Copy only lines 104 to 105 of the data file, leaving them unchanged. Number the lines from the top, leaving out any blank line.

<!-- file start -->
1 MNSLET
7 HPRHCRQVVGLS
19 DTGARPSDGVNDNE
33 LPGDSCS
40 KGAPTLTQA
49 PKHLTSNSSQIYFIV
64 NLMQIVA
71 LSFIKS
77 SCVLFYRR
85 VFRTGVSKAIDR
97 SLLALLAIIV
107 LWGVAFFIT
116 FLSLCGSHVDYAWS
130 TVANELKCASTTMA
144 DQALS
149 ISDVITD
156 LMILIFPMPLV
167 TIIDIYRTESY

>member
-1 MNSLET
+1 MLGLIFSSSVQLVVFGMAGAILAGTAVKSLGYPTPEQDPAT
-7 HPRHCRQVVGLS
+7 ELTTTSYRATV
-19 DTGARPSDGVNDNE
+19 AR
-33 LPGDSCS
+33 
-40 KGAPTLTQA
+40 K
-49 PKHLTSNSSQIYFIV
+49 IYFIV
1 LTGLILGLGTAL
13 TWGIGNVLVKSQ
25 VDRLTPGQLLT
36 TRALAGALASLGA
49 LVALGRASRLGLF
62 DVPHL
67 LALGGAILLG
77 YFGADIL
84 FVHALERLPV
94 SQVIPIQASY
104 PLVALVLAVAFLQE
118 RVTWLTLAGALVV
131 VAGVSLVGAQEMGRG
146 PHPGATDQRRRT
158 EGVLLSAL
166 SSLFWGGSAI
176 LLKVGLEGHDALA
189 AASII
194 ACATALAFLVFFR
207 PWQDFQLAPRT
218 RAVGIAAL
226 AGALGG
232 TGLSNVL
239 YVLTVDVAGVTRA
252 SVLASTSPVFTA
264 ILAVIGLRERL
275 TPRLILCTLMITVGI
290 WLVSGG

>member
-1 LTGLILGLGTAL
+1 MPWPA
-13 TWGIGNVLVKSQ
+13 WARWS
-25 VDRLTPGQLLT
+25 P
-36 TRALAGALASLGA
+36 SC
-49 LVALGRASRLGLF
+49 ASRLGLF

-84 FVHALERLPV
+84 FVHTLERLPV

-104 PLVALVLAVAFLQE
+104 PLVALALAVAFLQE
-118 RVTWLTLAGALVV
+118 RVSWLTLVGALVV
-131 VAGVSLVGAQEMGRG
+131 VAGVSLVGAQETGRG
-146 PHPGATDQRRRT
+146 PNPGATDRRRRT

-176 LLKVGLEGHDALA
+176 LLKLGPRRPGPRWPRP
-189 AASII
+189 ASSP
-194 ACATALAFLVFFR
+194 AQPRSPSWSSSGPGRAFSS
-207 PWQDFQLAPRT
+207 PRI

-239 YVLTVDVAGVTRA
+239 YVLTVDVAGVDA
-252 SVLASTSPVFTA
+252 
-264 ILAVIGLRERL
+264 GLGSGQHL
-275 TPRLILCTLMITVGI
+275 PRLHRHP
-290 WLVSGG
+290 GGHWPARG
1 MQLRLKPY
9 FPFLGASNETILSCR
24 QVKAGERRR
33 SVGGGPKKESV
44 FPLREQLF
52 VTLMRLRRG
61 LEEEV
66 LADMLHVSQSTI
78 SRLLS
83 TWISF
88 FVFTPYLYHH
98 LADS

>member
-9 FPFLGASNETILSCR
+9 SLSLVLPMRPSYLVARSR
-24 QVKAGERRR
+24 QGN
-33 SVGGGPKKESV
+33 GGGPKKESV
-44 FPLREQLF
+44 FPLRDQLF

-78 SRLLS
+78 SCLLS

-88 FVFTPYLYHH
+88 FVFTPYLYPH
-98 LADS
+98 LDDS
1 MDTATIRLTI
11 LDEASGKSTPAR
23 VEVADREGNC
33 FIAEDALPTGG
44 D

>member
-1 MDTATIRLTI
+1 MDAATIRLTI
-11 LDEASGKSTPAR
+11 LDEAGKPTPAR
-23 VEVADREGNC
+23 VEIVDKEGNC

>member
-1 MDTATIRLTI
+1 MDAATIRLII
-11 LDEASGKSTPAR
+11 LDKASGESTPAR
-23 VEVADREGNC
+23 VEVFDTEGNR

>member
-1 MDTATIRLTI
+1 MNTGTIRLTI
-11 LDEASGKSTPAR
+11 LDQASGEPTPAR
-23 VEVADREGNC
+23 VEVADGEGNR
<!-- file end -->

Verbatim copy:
52 VTLMRLRRG
61 LEEEV